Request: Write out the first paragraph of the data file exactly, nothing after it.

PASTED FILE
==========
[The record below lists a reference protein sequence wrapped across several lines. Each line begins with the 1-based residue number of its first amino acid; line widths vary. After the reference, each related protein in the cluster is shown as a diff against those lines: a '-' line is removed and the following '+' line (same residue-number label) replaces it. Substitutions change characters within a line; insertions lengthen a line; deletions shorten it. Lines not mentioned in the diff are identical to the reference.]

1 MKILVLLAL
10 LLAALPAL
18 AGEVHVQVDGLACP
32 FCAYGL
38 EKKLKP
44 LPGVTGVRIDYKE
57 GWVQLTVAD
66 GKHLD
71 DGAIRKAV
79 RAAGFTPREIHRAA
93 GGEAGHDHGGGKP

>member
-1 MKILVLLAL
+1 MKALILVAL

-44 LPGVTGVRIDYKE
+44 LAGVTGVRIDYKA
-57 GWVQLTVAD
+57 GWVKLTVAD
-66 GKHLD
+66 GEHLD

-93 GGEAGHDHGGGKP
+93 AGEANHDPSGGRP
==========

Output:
[The record below lists a reference protein sequence wrapped across several lines. Each line begins with the 1-based residue number of its first amino acid; line widths vary. After the reference, each related protein in the cluster is shown as a diff against those lines: a '-' line is removed and the following '+' line (same residue-number label) replaces it. Substitutions change characters within a line; insertions lengthen a line; deletions shorten it. Lines not mentioned in the diff are identical to the reference.]